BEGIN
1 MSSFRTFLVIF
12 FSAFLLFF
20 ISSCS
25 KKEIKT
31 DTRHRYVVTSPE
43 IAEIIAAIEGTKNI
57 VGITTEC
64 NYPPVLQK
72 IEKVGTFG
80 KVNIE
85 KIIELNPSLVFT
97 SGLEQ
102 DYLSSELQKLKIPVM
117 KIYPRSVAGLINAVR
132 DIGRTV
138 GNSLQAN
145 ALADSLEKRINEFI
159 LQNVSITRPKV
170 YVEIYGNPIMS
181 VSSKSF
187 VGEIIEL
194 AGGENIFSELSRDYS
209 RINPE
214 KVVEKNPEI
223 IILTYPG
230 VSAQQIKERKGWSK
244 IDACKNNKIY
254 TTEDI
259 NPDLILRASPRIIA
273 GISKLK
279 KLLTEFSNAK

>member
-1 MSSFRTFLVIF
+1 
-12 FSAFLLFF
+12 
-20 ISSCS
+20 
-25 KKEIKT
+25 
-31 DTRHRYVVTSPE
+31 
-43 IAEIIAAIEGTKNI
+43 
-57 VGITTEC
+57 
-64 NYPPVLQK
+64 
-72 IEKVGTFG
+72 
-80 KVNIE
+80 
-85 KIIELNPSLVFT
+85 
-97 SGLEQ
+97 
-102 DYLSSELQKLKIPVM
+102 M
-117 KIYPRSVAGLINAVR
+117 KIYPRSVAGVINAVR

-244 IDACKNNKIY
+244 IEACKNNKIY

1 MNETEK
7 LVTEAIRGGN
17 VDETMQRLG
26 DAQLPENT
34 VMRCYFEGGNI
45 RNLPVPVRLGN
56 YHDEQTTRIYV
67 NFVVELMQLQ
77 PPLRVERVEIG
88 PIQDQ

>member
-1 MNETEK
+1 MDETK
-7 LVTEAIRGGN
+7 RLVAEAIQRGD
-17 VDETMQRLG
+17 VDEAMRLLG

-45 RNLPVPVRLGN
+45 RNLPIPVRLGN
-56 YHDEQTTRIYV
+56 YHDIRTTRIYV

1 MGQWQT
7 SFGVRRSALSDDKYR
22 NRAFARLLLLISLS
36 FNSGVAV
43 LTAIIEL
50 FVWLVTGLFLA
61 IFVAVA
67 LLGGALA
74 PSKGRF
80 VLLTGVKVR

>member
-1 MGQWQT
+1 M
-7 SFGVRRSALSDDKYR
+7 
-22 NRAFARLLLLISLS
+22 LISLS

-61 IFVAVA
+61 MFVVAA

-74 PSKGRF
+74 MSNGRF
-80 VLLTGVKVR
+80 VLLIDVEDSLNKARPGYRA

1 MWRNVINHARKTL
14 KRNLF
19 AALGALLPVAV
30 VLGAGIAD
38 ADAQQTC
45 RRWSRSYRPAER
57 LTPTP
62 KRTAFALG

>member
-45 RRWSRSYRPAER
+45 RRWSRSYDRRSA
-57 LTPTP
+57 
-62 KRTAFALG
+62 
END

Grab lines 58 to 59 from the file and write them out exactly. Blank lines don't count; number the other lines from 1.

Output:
+102 M
-117 KIYPRSVAGLINAVR